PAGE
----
I didnít want to give the impression that this guy was a multiple personality because heís not. I know that there are some psychiatrists out there who have construed it as that but thatís not what it is at all. It just saw it as four different people operating, four different types of people and that just stuck with me. On one hand I saw this grandiose, proud guy who was willing to deal with governors and attorney generals for his life. On the other end of the continuum, I saw a guy who was the most pitiful, low-grade piece of junk youíd ever want who couldnít handle anything in life as far as being around a woman. He was defeated and defiled, just like he had defiled and denigrated his victims. He was just as defeated. Then, I saw a guy who was terrified of what heíd done. He described his actions with his victims as if he was terrified. He was confused and upset and didnít know what to do. He was throwing stuff out of his vehicle on the way out of the crime scene and would have to go back later and pick it all up again. Lastly, I saw a conniving and cunning psychopath. A guy who was able to be as invisible as he wanted to be, with all the control that he could possibly have over everything around him. He could control us, he could control the guards, the prison ministry people, his attorneys and it was just incredible what I saw, but it was all the same person. Some of the more perceptive psychologists and psychiatrists have taken that to mean that he has a disassociative personality so thatís why there were different things that I saw there. Of course I wasnít thinking about disassociative personalities at the time, I was just coming up with my own observations about what I saw but I did not see any multiple personalities. He knew where he was every time, in all of those four people. He knew who he was. --crimelibrary.com

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In December 1987, Bundy was examined for seven hours by a professor from New York University Medical Center, Dorothy Otnow Lewis. To Lewis, Bundy described his childhood, and especially his relationship with his maternal grandparents, Samuel and Eleanor Cowell. Along with the already established description of his grandfather as a tyrannical bully, Bundy described his grandfather as a bigot who hated blacks, Italians, Catholics, and Jews. He further stated that his grandfather tortured animals, beating the family dog and swinging neighborhood cats by their tails. He also told Lewis that his grandfather, who was a deacon in his church, kept a large collection of pornography in his greenhouse where, according to relatives, Bundy and a cousin would sneak into the greenhouse for hours reading it. Bundy described his grandmother as a timid and obedient wife, who was sporadically taken to hospitals to undergo shock treatment for depression.[40] Towards the end of her life, Bundy said, she became an agoraphobic.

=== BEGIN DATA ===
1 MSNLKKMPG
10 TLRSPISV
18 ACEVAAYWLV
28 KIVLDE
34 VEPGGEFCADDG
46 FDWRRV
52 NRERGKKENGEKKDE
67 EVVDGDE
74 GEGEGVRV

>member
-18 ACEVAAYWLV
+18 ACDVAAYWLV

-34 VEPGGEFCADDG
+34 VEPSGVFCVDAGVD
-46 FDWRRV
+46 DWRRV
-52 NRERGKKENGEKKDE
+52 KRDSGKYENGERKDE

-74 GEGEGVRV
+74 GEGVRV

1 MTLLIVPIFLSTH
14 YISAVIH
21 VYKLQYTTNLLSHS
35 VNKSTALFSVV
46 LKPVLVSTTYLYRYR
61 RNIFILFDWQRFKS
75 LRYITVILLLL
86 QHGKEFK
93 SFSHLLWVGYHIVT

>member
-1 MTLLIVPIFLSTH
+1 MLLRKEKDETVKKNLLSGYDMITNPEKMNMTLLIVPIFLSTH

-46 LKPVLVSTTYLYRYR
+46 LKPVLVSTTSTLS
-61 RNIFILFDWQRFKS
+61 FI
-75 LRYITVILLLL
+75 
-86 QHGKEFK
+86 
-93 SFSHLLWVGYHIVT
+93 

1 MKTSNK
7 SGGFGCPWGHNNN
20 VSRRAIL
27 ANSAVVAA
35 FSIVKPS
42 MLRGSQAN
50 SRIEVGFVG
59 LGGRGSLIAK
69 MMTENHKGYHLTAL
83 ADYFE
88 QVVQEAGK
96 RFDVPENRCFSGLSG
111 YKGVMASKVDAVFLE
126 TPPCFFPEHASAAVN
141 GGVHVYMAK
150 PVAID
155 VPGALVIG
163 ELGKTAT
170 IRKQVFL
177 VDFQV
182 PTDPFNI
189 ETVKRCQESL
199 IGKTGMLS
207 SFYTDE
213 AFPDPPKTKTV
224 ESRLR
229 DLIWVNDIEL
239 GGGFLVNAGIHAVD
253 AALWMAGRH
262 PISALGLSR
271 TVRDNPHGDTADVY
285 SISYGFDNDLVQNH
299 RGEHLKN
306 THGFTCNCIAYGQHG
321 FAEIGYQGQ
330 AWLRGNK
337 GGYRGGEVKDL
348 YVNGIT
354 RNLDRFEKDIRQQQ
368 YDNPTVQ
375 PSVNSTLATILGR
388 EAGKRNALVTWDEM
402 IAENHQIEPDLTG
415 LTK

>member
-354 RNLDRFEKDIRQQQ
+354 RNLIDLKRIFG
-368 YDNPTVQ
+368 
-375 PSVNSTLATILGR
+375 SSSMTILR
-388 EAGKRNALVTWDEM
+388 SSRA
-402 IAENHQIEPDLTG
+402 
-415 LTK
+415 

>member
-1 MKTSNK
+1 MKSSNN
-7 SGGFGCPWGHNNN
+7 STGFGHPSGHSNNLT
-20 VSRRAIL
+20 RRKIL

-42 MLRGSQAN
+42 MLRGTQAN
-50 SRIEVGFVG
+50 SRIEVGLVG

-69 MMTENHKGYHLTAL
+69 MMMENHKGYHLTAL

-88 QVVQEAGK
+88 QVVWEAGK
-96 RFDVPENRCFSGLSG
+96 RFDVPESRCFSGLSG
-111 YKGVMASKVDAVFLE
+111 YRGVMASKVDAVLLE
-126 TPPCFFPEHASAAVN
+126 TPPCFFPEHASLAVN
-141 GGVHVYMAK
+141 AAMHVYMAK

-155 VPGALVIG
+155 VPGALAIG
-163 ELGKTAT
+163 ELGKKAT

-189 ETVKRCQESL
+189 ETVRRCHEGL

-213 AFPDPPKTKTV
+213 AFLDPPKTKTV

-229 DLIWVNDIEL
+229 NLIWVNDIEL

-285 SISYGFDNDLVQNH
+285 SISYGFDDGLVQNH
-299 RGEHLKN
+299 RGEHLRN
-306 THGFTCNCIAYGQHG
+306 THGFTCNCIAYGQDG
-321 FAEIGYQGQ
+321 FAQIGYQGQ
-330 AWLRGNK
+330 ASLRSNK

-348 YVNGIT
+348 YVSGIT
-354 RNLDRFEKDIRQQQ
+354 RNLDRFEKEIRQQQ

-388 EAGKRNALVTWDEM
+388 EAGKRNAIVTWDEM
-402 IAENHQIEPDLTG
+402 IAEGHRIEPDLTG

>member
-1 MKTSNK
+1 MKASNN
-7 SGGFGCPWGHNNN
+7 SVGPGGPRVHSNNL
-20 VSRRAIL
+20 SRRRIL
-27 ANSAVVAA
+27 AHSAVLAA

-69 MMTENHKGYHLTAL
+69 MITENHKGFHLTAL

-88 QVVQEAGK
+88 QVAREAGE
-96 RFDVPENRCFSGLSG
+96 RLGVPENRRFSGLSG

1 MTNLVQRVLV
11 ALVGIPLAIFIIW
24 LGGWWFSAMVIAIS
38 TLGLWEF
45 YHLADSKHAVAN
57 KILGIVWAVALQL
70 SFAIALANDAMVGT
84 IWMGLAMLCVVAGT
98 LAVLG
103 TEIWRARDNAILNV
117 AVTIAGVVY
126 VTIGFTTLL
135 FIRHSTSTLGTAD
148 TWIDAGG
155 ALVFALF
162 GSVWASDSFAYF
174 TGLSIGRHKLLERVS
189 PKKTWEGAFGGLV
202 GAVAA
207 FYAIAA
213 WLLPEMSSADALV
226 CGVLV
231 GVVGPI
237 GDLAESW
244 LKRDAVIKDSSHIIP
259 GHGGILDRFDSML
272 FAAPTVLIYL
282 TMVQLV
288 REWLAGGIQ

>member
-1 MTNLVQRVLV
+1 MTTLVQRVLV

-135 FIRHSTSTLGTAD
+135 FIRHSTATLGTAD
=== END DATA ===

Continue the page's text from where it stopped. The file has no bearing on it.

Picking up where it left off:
Authors Stephen G. Michaud and Hugh Aynesworth allude to their suspicion that Bundy's grandfather Samuel had sexually abused his daughter, Louise, and would go into a rage when asked about his grandson's paternity. The authors also noted their belief that Bundy's grandmother, Eleanor, had psychological problems that Bundy had inherited and that she, too, had possibly abused him. The authors also noted that in 1981 they provided Dr. Louis Jolyon West, director of the Neuropsychiatric Institute at UCLA and an expert on abused children, with information about Bundy and his modus operandi. After being provided with audiotapes of their interviews with Bundy, West stated, "Somewhere in that man's boyhood, a woman beat him with a stick." Crime author and former Bundy co-worker Ann Rule states that Eleanor's younger sister recalls a horrifying but telling incident with the young Ted Bundy. After laying down in the Cowell's home for a nap, Bundy's aunt woke from sleep while a three-year old Ted was lifting her bedcovers to place kitchen butcher knives around her in the bed.

Michaud and Aynesworth also noted that Bundy used stolen credit cards to purchase more than 30 pairs of socks after he had escaped from a Colorado jail. According to the authors, Bundy willingly conceded to being a foot fetishist, believing it to be, "... funny, an amusing little quirk."

Ann Rule further noted that most of Bundy's friends were women, whom she believed Bundy had learned at an early age to control and manipulate. When one of his female friends or lovers did not react in the manner Bundy expected, he was simultaneously outraged and confused. In her conversations with him, she sensed that he believed that he was the, "... progeny of royalty dumped by mistake on the doorstep of a blue-collar family. How he loved the thought of money and status, and how inadequate he felt when he found himself with women who were born to it." --Wikipedia